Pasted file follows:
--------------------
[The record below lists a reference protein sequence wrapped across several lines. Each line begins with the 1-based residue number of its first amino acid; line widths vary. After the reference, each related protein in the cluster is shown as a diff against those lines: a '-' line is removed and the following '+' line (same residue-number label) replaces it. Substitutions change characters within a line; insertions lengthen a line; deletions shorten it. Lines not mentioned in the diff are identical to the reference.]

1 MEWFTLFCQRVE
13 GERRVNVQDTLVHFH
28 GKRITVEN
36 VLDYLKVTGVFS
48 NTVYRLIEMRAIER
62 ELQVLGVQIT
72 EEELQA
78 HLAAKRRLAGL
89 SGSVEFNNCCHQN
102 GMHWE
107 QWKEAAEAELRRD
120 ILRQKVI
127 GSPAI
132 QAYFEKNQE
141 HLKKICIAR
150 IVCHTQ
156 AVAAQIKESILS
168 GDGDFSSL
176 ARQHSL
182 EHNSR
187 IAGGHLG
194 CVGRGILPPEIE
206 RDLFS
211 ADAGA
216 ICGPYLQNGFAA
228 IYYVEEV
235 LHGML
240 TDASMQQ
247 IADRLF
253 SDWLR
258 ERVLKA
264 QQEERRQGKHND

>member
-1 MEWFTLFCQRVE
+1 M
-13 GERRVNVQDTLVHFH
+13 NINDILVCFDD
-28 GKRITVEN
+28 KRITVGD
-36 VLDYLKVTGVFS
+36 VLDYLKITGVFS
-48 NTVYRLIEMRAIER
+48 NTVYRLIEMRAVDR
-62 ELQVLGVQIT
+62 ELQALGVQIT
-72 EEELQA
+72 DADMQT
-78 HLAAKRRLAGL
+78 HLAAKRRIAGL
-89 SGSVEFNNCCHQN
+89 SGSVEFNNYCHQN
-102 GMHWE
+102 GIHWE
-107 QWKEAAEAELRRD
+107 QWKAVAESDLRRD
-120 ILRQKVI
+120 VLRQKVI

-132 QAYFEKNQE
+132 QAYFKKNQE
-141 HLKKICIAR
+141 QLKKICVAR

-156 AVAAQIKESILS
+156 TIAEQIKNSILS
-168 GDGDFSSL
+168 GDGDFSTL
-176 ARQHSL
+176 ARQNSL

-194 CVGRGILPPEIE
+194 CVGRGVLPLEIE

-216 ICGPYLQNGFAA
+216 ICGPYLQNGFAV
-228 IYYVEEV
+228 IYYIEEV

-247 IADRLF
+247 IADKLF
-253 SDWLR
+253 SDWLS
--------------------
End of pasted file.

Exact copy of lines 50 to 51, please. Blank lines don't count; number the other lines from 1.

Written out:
+78 HLAAKRRIAGL
-89 SGSVEFNNCCHQN